The COVID-19 cases are predicted to escalate in the second week of July. Vaccination is being pushed to strengthen community protection.
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JAKARTA, KOMPAS — The daily cases of COVID-19 due to the Omicron BA.4 and BA.5 subvariants have continued to increase in the past week. The caseload of the disease, which is caused by the SARS-CoV-2 virus, will likely peak in the second week of next month. The government is looking to suppress the expected increase in cases by strengthening protection in the community through vaccination.
"If our community is ready [to take the vaccines], including boosters, most likely the increase [in cases] will not be extreme. That is why, we continue to push for the acceleration of boosters so that people's body immunity can be built up properly," Health Minister Budi Gunadi Sadikin said.
He was making the statement following a limited meeting to evaluate the implementation of restrictions on community activities led by President Joko “Jokowi” Widodo and Vice President Ma'ruf Amin at the Merdeka Palace, Central Jakarta, on Monday (13/6/2022).
This has not interfered with our efforts toward endemic either.
The meeting was held in the wake of the reemerging increase in COVID-19 daily cases in the past week. Having previously been below 200 per day, the cases were reported to increase again to above 500 cases per day and peak at 627 on Friday (10/6).
Directorate general of public health secretary Siti Nadia Tarmizi confirmed the fresh increase in the transmission of COVID-19 in Indonesia. However, she gave her assurance that the situation was still under control, saying that the rates of case transmission and hospitalization were still below the limit threshold set by the World Health Organization (WHO).
"This has not interfered with our efforts toward endemic either," she said.
Nevertheless, the increase in COVID-19 cases should serve as a reminder about the need to keep vigilance over the Omicron BA.4 and BA.5 subvariants that have been identified as causing infections in Indonesia. The subvariants are also reported to have contributed to a significant increase in the caseload of several other countries, such as South Africa and Portugal.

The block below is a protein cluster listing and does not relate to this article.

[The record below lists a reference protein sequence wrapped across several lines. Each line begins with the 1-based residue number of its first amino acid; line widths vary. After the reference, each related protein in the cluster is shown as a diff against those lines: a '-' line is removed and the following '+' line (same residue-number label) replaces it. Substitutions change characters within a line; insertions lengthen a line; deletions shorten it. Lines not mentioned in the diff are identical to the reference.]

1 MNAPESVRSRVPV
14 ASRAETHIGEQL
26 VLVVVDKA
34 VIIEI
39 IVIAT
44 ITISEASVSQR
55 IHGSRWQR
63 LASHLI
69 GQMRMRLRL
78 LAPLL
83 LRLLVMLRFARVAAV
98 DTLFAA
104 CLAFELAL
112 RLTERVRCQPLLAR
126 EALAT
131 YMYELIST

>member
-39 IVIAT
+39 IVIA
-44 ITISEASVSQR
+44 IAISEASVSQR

"The virus mutation undermines the vaccines. However, vaccination with the currently available vaccines is still effective in reducing the risk of severity and death. Therefore, it is important to immediately complete the vaccination with up to two doses, or even a booster," said Iris Rengganis, chair of the Indonesian Allergic Medication and Immunology Association.
She said primary doses of vaccination remained crucial for someone who had been infected with COVID-19 given the fact that the risk of repeated transmission or reinfection was still possible amid increasing community activities. She said protection was increasingly urgent for vulnerable groups, such as children and elderly.
While recommending immediate completion of vaccination with booster, Iris warned people against health-protocol negligence given the lurking risk of infection even after they had been vaccinated.
Primary dose vaccination coverage in Indonesia is still not optimal. The WHO has targeted that primary dose coverage should reach at least 70 percent of the population. The primary dose coverage in Indonesia has only amounted to up to 62.16 percent as of now.
The vaccination with boosters is still low, with only five out of 34 provinces having achieved more than 30 percent, namely Bali, Jakarta, Riau Islands, Yogyakarta and West Java.
Data at the COVID-19 Task Force showed an addition of around 120,000 people who received first and second jabs and boosters on 13 June, which was below the daily target of over 1 million recipients as expected by the government last year.
Siti Nadia Tarmizi said COVID-19 vaccination would continue to pace up to accelerate the coverage, especially in the regions where vaccination roll-out was still lagging. She hoped the public would build awareness about the urgency to immediately complete the vaccination doses.
“We will continue with the acceleration program by opening more vaccination centers. We also invite community leaders to make efforts so that the public is informed that this pandemic is not over yet," she said.
After five months without additional infection with COVID-19, the Papua administration reported a new case in Jayapura on Sunday (12/6). Jayapura Health Office head Ni Nyoman Sri Antari said an infection case had previously been found on 1 June, but the patient had recovered after undergoing self-treatment for several days.
She also appealed to the residents to immediately get the COVID-19 vaccine up to the third dose as a precautionary effort against an exposure to Omicron BA.4 and BA.5 subvariants.
Meanwhile, Jakarta Deputy Governor Ahmad Riza Patria asked the residents to continue to comply with the health protocols and actively seek to access health facilities to get a third jab. "The provincial government will ensure that all residents get boosters," he said.
In East Java, Makhyan Jibril Alfarabi from the local COVID-19 task force said efforts to reach herd immunity had been pursued by increasing the primary or complete vaccination coverage as well as booster doses. Two years of experience in dealing with the pandemics has shown that vaccination proves to be effective in curbing COVID-19 with severe symptoms and mortality risks. (TAN/INA/FLO/HLN/NIK)